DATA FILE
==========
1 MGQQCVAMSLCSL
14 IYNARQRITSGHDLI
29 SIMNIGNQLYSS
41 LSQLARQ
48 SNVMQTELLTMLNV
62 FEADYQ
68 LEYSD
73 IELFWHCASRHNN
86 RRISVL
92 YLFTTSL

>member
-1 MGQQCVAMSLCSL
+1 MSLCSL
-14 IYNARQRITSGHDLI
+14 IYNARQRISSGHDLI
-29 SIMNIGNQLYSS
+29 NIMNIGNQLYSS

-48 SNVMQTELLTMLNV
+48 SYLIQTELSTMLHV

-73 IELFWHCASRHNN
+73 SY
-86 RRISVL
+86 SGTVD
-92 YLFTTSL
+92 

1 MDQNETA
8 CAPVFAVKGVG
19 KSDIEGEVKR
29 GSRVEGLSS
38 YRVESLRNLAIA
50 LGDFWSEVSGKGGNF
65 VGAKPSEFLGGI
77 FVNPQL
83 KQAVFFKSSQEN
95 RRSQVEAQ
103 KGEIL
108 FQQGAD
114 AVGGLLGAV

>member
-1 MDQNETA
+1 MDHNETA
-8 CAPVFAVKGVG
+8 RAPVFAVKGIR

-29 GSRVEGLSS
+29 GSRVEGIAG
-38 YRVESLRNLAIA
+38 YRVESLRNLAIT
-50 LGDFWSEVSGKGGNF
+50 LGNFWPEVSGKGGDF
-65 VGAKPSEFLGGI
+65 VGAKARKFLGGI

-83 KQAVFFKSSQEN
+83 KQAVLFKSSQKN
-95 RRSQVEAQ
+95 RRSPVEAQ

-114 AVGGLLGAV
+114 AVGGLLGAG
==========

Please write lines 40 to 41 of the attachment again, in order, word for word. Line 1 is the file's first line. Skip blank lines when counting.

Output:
-1 MDQNETA
+1 MDHNETA